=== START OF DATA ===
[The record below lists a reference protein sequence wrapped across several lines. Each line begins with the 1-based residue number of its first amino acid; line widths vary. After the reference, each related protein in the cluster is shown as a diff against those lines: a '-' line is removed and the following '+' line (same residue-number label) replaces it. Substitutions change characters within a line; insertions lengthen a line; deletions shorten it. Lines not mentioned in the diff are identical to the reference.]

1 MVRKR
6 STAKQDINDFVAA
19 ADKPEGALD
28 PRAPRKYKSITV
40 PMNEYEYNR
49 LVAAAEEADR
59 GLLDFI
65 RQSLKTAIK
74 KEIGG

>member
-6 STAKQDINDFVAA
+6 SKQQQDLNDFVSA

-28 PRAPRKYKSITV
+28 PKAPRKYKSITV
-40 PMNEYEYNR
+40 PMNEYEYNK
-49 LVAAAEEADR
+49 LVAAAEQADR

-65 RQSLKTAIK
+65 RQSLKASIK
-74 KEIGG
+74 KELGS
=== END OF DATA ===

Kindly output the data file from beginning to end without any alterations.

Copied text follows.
[The record below lists a reference protein sequence wrapped across several lines. Each line begins with the 1-based residue number of its first amino acid; line widths vary. After the reference, each related protein in the cluster is shown as a diff against those lines: a '-' line is removed and the following '+' line (same residue-number label) replaces it. Substitutions change characters within a line; insertions lengthen a line; deletions shorten it. Lines not mentioned in the diff are identical to the reference.]

1 MVRKR
6 STAKQDINDFVAA
19 ADKPEGALD
28 PRAPRKYKSITV
40 PMNEYEYNR
49 LVAAAEEADR
59 GLLDFI
65 RQSLKTAIK
74 KEIGG

>member
-6 STAKQDINDFVAA
+6 SKQQQDLNDFVSA

-28 PRAPRKYKSITV
+28 PKAPRKYKSITV
-40 PMNEYEYNR
+40 PMNEYEYNK
-49 LVAAAEEADR
+49 LVAAAEQADR

-65 RQSLKTAIK
+65 RQSLKASIK
-74 KEIGG
+74 KELGS